None of this discussion even begins to account for small but meaningful costs districts may take on—depending on the state—to provide additional supports to voucher students without receiving state funding for them. The most common example occurs when voucher students may require special needs services and their residential school districts are required under federal Free Appropriate Public Education (FAPE) guidelines to provide assessments. If states have not budgeted compensation for those expensive (in dollar and staff time) assessments in their voucher bills, districts pick up the tab

(4) Opportunity Costs for School Meals, Pre-K, College Access, and More

All three of the above ways that vouchers threaten public school funding are different stories about a declining revenue base (either state or local or both) with fixed or even growing costs to schools. They’re about districts’ ability to pay new and existing bills over time while states have obligated the potential share of new revenue to another sector of K-12 schooling.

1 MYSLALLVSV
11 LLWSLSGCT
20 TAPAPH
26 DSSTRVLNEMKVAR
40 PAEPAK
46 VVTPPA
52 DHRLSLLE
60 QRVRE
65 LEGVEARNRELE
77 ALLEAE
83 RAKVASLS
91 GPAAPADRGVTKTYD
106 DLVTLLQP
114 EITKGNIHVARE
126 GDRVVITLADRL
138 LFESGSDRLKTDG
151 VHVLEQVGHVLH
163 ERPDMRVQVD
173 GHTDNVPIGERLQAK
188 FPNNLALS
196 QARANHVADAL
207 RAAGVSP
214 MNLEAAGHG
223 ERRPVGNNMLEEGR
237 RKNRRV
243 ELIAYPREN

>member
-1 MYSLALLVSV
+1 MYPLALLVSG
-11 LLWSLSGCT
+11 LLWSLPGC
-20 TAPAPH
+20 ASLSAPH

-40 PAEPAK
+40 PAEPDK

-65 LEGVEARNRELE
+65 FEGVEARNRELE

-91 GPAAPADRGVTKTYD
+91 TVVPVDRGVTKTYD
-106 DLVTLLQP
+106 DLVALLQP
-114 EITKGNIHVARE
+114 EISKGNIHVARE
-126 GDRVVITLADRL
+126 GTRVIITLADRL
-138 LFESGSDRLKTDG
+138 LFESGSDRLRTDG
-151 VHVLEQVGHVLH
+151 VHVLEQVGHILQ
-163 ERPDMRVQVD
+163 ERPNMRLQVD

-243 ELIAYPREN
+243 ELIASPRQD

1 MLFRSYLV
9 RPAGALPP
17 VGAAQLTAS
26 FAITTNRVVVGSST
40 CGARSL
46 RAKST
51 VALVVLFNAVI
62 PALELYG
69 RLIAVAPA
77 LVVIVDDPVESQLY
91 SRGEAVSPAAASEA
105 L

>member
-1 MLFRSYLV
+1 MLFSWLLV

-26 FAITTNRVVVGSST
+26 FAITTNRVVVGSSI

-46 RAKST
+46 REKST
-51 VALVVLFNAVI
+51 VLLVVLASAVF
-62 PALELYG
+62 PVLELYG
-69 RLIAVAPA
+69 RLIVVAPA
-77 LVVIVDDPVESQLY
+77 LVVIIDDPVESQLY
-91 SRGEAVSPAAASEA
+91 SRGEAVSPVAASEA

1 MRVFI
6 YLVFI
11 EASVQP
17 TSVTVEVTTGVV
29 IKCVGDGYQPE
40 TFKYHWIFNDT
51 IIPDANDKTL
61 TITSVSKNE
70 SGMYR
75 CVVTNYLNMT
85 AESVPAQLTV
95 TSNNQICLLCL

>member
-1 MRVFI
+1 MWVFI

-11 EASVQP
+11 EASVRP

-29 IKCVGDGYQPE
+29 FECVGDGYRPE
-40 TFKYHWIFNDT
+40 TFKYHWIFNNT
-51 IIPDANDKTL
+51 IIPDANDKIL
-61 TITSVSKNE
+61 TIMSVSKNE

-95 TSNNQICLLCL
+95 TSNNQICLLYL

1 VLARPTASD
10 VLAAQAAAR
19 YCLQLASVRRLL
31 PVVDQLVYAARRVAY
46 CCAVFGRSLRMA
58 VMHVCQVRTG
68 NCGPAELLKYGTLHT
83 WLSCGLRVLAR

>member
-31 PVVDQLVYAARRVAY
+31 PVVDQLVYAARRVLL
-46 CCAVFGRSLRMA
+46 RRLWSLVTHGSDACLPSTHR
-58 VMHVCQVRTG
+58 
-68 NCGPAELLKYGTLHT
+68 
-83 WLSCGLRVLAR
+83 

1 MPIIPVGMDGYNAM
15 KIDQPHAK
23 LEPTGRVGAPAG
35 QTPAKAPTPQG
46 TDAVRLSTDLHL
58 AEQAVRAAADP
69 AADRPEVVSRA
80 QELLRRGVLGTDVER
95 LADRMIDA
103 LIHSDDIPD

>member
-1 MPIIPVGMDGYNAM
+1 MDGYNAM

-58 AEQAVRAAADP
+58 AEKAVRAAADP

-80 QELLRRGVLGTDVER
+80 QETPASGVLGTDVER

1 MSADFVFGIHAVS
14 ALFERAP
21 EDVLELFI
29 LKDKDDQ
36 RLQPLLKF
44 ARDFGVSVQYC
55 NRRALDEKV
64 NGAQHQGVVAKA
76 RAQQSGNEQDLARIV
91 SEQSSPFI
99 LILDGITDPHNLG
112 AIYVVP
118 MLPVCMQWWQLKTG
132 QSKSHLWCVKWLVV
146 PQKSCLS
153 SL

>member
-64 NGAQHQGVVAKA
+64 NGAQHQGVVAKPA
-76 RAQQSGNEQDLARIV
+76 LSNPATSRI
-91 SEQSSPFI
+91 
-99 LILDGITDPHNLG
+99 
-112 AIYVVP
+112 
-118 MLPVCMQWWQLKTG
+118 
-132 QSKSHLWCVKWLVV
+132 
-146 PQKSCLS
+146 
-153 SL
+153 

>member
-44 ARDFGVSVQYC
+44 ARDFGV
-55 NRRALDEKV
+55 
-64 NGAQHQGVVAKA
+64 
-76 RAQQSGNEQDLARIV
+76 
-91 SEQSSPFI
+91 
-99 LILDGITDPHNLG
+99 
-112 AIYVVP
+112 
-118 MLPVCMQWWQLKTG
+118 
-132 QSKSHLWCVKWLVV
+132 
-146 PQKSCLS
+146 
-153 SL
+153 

A fourth threat is also about that declining revenue base, but the costs come more as missed opportunities than as missed payments on existing bills. When states are devoting more and more resources to subsidize private K-12 tuition, that leaves less room over time for other investments in education-related programs. Last year for example, my home state of Michigan passed a law to provide universal school meals—becoming the 7th state to do so. The price tag for that law, which economic research has shown can also help lower grocery bills and even local food prices for families, was $160 million—less than one-third of what would have been lost in the state budget had Betsy DeVos’s voucher scheme passed the legislature a year earlier.